Argentina’s new president faces an uphill climb in his battle to reform a rotten economy

The world is curious to know how Argentina’s wildcard president, Javier Milei, has fared after his first 100 days in power. The answer is a B+. If that doesn’t sound impressive, his predecessors should have been ranked D-.

For the first time in over a decade Argentina achieved a budget surplus – at least in January and February. Inflation in February fell by 13 percent – although this is less impressive than it sounds, as last year it was 276 percent, the highest in the world. When he took office on December 10, Argentina owed US$263 billion to foreign creditors, but had no dollars reserves at all. Since then, foreign reserves have grown to $7 billion.

He immediately took his chain-saw to government spending. cutting cabinet in half to nine ministries, slashing 50,000 public service jobs, suspending all new public works contracts and removing fuel and transport subsidies. He shut down the official government news agency and anti-discrimination board, and defunded scientific research and the cinema industry.

Milei’s shock treatment has been painful. Expenditure on social programs fell by almost 60 percent in real terms compared to January 2023. Though this may seem harsh, it exposed abuses. It seems that more than 120,000 beneficiaries of welfare plans travelled abroad between 2020 and 2023.

Another reform that affected the needy was a reduction of 32 percent in real terms in pensions. One of the first to protest was former president Cristina Fernandez Kirchner. In response, Milei told her on social media: “I have just cancelled the salary increases of the entire national cabinet. Since I saw you so worried about your pension, what do you think if I cancel the $14,000,000 pesos (about US$16,000) that you receive as a privilege retirement and assign you a minimum retirement? I suppose you are not going to complain.”

The road ahead will be rocky. Although Milei is fervently pro-business and pro-market, he does not control Congress. But to make his reform agenda work, he needs its support. If the economy fails to improve, voters will turn against him and his political enemies could destroy him. For now, though, his approval ratings are relatively high – between 45 and 50 percent. (US President Joe Biden’s approval rating is about 40 percent.)  


Join Mercator today for free and get our latest news and analysis

Buck internet censorship and get the news you may not get anywhere else, delivered right to your inbox. It's free and your info is safe with us, we will never share or sell your personal data.

As regards the moral aspect of his government, Kirchner’s party tried to weaponize Pope Francis against Milei. However, Pope Francis was one of the first world leaders to congratulate Milei. Though in the past Milei had harsh words for the Pope, he apologized publicly in his campaign.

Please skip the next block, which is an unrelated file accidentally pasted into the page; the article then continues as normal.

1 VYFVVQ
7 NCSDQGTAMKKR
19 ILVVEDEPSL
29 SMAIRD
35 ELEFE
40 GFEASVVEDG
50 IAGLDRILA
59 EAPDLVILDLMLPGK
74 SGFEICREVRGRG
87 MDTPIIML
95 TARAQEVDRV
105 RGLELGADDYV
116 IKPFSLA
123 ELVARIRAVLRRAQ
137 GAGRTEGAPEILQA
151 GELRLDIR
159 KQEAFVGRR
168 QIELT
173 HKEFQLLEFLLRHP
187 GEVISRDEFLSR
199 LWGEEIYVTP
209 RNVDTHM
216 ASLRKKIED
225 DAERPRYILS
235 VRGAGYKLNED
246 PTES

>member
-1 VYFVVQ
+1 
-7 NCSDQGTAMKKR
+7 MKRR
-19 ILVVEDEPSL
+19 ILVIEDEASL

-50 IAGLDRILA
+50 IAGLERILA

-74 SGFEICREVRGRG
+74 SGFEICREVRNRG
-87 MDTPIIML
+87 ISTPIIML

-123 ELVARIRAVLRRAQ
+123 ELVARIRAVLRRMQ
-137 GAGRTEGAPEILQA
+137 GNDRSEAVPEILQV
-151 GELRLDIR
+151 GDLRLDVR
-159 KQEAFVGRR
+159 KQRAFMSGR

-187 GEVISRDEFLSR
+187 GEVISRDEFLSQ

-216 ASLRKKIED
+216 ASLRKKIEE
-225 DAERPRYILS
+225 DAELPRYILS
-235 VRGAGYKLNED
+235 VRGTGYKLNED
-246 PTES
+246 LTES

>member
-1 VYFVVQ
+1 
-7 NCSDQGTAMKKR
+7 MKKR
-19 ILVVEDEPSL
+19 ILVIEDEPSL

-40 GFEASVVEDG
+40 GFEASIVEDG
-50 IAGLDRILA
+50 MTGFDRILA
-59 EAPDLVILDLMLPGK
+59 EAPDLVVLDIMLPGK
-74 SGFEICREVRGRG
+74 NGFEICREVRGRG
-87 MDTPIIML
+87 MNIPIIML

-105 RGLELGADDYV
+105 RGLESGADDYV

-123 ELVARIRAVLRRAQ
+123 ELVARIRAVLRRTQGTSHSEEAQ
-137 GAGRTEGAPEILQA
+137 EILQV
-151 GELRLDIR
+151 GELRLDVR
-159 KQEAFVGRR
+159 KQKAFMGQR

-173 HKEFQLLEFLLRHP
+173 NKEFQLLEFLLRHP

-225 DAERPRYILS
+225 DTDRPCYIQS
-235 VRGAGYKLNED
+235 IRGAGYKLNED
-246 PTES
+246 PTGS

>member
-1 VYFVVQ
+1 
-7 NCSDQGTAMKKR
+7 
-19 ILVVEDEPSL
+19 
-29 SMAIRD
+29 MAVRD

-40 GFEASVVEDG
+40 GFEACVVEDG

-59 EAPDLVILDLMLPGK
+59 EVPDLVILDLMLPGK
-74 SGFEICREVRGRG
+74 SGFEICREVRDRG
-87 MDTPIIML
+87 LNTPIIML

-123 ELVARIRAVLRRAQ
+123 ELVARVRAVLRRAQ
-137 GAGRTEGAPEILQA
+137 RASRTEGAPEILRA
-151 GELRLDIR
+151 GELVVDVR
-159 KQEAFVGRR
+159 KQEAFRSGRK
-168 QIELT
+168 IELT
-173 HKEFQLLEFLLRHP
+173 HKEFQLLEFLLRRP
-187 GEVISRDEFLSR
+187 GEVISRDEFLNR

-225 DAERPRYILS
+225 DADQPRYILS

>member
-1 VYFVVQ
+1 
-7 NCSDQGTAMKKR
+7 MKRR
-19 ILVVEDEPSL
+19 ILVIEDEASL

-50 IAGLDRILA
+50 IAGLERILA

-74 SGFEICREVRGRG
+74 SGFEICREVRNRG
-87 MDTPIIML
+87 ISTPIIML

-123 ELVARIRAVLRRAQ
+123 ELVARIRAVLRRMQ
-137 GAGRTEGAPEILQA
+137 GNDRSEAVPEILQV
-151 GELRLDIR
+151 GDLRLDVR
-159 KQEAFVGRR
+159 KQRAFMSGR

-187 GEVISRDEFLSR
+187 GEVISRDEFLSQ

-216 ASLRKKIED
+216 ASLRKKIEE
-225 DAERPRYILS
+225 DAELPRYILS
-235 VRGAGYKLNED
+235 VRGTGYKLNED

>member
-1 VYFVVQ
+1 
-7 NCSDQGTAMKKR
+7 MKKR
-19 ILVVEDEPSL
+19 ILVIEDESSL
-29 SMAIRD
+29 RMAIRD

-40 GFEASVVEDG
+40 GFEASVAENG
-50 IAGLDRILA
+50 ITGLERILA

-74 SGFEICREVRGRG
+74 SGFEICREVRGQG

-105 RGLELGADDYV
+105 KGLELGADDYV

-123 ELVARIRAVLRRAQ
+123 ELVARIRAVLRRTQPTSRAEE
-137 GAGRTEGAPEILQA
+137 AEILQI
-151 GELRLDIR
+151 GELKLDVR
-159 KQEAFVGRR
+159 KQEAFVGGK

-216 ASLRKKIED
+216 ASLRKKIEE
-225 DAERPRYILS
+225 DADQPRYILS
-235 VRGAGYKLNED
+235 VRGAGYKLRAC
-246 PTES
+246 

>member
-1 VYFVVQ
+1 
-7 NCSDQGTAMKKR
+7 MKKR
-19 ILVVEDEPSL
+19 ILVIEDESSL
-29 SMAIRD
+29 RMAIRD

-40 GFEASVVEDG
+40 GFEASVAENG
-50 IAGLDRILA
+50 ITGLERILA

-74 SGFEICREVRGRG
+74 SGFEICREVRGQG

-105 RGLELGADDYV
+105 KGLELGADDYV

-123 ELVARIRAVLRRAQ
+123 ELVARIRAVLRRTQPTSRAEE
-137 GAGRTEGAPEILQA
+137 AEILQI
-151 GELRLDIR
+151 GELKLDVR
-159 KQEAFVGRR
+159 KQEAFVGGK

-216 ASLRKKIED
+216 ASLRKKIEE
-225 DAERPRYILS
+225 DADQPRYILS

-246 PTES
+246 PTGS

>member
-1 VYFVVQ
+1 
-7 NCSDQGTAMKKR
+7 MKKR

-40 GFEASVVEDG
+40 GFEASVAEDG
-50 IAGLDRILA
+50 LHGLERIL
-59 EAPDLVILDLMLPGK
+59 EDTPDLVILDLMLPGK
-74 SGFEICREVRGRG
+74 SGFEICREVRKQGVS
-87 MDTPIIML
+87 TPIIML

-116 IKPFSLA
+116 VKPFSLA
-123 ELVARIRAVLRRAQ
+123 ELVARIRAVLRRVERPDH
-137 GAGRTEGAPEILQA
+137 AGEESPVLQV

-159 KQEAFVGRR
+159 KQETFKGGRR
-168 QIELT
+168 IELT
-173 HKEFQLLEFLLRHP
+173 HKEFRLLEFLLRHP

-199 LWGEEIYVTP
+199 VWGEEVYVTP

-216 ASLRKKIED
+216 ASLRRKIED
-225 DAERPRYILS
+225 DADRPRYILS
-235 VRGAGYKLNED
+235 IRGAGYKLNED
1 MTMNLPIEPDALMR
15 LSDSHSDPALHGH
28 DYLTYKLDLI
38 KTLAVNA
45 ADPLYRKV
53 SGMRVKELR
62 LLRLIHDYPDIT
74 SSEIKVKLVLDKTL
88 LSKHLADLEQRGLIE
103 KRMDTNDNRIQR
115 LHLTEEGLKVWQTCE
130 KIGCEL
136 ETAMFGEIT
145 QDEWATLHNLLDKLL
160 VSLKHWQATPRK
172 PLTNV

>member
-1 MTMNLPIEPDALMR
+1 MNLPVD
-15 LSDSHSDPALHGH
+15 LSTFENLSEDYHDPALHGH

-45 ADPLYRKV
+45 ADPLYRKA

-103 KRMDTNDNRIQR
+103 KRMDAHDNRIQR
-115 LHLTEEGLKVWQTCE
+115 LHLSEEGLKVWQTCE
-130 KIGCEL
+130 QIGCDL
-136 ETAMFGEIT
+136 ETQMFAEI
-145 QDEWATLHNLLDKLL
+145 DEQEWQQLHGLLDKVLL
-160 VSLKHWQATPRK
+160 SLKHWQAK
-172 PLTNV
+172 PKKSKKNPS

In February Milei even travelled to Rome to celebrate the canonisation of Argentina’s first female saint, Mama Antula. He travelled with Catholic members of Congress and the minister of religious affairs. The Pope hugged Milei and they laughed together and exchanged gifts.

Argentina’s relationship with Catholicism is complicated. Its constitution declares that it is a Catholic country and Jorge Bergolio was born there. But Argentina has also legalised same-sex marriage and abortion.  

Milei’s relationship is no less complicated. Since he had also visited Israel on his recent trip, a reporter asked him about his faith. “I am Catholic and I also practice a little Judaism,” he responded. It’s hard to know what Milei believes – but he is stridently anti-abortion.

During the World Economic Forum at Davos earlier this year, he charmed Western conservatives. He criticised abortion, socialism, collectivism, globalism, radical feminism, bloated bureaucracies and woke ideas. “Neo-Marxists have managed to co-opt the common sense of the Western world, and this they have achieved by appropriating the media, culture, universities and also international organisations,” he declared. 

Alas! Fine words butter no parsnips. Poverty and hunger continue to grow in Argentina. Nearly 60 percent of Argentinians are poor. Many cannot even buy the medicines they need.

Milei has four years to make Argentina great again with his austerity agenda. The clock is ticking.

How would you rate Millie's chance of success? Leave a comment in the box below.

Mamela Fiallo Flor is a university lecturer, a translator, and a columnist for the PanAm Post. She lives in Ecuador. 

Image credit: Argentinian President Javier Milei / Midia Ninja / Creative Commons


Showing 2 reactions

Please check your e-mail for a link to activate your account.
  • Jürgen Siemer
    commented 2024-03-27 00:05:34 +1100
    The more I learn about the new Argentinian president, the more I like what I learn.

    I would not be surprised if the strongest support for Milei comes from the poor.
  • Mamela Fiallo Flor
    published this page in The Latest 2024-03-26 16:53:13 +1100